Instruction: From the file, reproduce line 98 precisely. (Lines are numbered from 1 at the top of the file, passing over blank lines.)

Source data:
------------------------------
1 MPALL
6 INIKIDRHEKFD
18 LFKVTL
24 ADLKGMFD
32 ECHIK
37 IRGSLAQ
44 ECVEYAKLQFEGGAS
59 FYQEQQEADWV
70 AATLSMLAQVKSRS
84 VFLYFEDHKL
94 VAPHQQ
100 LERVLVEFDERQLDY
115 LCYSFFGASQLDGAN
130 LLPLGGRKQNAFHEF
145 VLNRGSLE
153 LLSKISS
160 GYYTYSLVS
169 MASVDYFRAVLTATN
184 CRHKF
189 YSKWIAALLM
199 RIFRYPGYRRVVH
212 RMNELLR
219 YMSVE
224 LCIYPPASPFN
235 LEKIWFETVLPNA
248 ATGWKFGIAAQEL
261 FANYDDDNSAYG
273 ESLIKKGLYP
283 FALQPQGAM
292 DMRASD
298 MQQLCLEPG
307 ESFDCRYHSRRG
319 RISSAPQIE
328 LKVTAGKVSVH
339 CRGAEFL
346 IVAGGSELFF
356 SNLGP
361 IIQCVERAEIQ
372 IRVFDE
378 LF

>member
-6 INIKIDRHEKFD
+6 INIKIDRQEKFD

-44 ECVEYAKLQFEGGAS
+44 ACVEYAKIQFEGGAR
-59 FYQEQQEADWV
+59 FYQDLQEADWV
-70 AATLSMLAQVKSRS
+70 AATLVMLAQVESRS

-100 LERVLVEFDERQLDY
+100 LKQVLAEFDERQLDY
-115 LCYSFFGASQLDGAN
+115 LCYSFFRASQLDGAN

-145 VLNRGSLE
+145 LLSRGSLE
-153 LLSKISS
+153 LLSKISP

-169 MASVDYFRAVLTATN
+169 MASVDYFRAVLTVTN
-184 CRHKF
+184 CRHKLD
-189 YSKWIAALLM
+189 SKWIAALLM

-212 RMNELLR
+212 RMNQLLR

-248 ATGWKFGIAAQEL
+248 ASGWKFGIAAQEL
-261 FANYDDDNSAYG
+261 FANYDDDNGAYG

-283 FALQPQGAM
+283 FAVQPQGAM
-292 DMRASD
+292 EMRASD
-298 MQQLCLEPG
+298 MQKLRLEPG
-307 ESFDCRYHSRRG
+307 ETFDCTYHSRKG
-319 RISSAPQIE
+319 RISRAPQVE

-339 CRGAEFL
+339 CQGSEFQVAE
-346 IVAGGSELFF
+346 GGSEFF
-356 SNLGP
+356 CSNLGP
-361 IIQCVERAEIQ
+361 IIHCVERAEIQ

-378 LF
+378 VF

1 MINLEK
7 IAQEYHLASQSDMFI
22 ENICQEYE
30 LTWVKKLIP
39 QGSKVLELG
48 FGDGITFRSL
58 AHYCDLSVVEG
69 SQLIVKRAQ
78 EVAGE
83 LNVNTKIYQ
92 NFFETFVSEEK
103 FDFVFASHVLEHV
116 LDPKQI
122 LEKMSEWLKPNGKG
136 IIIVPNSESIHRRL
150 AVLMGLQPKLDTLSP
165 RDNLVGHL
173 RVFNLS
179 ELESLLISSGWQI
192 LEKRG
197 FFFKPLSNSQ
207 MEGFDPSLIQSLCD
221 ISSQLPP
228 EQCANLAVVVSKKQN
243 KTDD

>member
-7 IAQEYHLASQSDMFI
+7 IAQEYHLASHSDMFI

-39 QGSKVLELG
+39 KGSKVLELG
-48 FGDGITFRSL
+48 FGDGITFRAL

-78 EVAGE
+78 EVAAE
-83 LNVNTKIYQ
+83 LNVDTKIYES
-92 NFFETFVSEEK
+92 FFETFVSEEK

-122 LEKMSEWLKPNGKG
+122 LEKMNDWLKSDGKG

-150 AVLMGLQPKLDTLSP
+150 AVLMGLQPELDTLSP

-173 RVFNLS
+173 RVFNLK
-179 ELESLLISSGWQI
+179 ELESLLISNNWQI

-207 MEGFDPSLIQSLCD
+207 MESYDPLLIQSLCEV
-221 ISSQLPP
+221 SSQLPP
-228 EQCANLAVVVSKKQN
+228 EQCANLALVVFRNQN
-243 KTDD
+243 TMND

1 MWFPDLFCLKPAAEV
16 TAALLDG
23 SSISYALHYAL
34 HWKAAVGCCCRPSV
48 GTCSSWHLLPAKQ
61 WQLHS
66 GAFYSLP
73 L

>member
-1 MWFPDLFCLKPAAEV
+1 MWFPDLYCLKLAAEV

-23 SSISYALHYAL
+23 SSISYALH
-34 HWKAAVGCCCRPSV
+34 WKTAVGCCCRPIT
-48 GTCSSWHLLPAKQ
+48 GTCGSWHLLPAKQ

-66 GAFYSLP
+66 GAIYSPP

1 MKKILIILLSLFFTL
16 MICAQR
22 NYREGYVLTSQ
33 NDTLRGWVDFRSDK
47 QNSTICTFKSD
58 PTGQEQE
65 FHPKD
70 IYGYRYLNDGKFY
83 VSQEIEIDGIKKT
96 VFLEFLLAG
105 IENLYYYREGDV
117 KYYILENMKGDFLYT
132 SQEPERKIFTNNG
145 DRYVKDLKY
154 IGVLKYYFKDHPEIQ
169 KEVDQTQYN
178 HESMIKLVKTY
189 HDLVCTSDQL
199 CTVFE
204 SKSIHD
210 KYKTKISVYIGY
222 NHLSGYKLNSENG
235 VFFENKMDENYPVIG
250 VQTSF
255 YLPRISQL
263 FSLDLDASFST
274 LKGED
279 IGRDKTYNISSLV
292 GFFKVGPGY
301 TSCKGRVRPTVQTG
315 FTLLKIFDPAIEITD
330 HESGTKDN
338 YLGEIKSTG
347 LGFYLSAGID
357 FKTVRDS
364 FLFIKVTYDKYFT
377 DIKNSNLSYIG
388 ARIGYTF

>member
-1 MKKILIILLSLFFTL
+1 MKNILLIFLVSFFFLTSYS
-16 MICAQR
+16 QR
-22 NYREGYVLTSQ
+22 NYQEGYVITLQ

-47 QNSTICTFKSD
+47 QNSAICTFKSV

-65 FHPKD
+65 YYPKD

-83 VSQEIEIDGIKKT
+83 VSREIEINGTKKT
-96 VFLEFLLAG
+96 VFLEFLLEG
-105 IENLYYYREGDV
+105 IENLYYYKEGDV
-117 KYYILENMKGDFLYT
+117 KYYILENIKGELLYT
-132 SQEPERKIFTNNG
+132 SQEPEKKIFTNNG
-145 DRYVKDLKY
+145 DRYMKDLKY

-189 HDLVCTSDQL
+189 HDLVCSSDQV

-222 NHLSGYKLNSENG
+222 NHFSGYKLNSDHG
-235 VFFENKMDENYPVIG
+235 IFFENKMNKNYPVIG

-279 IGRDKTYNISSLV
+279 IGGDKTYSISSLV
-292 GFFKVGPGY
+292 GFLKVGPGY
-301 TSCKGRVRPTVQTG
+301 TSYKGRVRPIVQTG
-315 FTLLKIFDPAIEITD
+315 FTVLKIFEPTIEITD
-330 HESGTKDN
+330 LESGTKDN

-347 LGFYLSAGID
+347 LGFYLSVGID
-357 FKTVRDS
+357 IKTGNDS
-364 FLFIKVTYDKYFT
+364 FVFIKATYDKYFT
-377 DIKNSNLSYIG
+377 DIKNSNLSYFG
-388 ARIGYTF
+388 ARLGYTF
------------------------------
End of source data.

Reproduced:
78 EVAGE